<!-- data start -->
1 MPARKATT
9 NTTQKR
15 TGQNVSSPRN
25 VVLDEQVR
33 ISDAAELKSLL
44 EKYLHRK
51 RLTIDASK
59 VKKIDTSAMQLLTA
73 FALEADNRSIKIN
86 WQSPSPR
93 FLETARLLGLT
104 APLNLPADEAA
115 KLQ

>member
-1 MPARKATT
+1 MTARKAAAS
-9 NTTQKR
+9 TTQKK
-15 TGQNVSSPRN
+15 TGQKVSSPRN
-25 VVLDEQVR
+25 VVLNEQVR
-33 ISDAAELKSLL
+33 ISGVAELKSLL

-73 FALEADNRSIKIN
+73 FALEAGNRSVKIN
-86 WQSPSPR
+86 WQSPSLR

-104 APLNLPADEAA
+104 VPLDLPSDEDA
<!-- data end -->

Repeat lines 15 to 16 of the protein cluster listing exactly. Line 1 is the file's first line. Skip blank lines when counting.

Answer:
-1 MPARKATT
+1 MTARKAAAS